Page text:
Methods: The study population consisted of participants from the Northern Swedish Cohort with a registered workplace in 2007 when the participants were 42 years old (N = 795). Questionnaire data were supplemented with register data on the gender composition of the participants' workplaces divided into three groups: workplaces with more women, mixed workplaces, and workplaces with more men. Associations between psychological distress and gender composition were analysed with multivariate logistic regression analysis adjusting for socioeconomic position, previous psychological distress, psychosocial work environment factors and gender. Logistic regression analyses (including interaction terms for gender composition and each work environment factor) were also used to assess differential associations between psychosocial work factor and psychological distress according to gender composition.

    Results: Working at workplaces with a mixed gender composition was related to a higher likelihood of psychological distress compared to workplaces with more men, after adjustments for socioeconomic position, psychological distress at age 21, psychosocial work environment factors and gender. Psychosocial work environment factors did not explain the association between gender composition and psychological distress.

    Conclusions: The association between gender composition and psychological distress cannot be explained by differences in the perception of the psychosocial work environment and thus the work environment hypothesis is not supported. Workplaces with a mixed gender composition needs further research attention to explain the negative development of psychological distress during working life for both women and men at these workplaces.

  • 32.
    Gilenstam, Kajsa
    et al.
    Umeå University, Faculty of Medicine, Department of Surgical and Perioperative Sciences, Sports Medicine. Umeå University, Faculty of Social Sciences, Umeå Centre for Gender Studies (UCGS).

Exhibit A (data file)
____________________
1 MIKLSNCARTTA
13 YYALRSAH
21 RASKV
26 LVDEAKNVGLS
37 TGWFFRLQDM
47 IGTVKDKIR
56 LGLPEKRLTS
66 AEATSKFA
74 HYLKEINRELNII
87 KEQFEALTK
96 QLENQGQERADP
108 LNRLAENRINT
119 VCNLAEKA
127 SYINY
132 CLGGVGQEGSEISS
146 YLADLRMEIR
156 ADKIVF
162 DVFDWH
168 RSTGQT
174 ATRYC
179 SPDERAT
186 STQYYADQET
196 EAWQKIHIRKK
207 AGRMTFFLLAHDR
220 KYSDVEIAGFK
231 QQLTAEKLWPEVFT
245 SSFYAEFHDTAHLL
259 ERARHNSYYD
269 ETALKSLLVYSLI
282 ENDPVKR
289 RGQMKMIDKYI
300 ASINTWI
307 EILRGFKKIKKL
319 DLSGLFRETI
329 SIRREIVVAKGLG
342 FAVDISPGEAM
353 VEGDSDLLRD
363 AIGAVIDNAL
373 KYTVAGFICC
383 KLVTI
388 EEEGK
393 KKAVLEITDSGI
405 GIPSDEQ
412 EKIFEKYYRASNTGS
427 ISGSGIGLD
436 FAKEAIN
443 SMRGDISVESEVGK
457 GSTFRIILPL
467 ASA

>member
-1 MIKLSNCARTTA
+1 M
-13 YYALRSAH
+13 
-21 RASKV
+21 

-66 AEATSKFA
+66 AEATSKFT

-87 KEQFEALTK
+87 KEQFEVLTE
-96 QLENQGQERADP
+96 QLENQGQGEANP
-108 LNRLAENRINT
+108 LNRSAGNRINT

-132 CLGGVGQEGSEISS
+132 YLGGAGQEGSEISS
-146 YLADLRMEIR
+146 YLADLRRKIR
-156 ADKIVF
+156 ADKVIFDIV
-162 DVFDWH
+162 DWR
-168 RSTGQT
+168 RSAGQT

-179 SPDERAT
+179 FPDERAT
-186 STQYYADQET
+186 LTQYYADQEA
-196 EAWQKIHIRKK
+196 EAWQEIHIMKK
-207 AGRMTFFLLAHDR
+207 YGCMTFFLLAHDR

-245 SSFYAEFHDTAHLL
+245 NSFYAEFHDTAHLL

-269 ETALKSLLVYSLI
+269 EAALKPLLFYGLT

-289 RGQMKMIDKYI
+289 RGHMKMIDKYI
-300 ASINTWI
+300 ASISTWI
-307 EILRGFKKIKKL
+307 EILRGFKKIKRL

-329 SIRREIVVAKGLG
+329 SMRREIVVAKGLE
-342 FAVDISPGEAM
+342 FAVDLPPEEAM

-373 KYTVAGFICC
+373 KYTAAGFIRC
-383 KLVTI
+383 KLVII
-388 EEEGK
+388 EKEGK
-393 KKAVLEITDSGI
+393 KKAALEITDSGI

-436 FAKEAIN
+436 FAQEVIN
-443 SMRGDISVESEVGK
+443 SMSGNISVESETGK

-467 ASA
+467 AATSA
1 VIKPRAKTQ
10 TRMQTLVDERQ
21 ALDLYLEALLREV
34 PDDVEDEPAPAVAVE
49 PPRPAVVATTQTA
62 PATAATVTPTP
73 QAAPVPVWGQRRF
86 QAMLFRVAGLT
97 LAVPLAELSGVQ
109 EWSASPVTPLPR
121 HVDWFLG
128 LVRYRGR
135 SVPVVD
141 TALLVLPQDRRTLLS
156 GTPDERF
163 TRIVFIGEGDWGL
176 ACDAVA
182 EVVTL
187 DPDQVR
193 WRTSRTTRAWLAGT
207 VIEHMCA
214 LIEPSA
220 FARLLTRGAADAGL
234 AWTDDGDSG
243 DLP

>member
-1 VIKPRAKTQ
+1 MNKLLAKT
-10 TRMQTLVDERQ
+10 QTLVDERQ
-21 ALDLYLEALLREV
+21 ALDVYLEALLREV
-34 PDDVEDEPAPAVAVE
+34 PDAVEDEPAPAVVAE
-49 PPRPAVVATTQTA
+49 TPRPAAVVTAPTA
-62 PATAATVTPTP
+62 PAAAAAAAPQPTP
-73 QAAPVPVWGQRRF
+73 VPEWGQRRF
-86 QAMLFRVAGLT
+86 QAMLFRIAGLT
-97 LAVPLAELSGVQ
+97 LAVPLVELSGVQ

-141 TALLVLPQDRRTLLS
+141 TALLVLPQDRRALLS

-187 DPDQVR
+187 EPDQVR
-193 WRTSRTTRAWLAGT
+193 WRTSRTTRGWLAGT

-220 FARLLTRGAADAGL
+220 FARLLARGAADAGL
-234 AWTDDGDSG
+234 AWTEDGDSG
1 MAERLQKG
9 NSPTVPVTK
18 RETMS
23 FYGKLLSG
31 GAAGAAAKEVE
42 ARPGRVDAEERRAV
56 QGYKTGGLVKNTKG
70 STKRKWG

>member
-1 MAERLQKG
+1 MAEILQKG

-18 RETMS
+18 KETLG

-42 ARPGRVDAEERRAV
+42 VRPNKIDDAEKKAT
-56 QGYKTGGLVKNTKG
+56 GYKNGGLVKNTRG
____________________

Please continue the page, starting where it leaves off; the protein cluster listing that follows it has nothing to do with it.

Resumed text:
Hammarström, Anne
    Umeå University, Faculty of Medicine, Department of Public Health and Clinical Medicine. Umeå University, Faculty of Social Sciences, Umeå Centre for Gender Studies (UCGS).
    Henriksson-Larsén, Karin
    Umeå University, Faculty of Medicine, Department of Surgical and Perioperative Sciences, Sports Medicine.
    Gendered expectations and structural conditions in ice hockeyIn: Research Quarterly for Exercise and Sport, ISSN 0270-1367, E-ISSN 2168-3824Article in journal (Refereed)
    Abstract [en]

    Using player questionnaires (72 women, 42 men) and club staff interviews, this paper provides an analysis of the effect of structural conditions on expectations of support and hindrance. In spite of large structural conditions women and men rated similar levels of support and hindrance. Yet, both women and men believed that the situation in sport was better for men. The adult women’s lower expectations may be an indication of their awareness of their lower status within their sport. When comparisons are made between women and men in sport it is important to consider that gender operates at different levels and may affect conditions as well as expectations

  • 33. Gillander Gådin, Katja
    et al.
    Hammarström, Anne
    Umeå University, Faculty of Medicine, Department of Public Health and Clinical Medicine, Epidemiology and Global Health.
    A possible contributor to the higher degree of girls reporting psychological symptoms compared with boys in grade nine?2005In: European Journal of Public Health, ISSN 1101-1262, E-ISSN 1464-360X, Vol. 15, no 4, p. 380-385Article in journal (Refereed)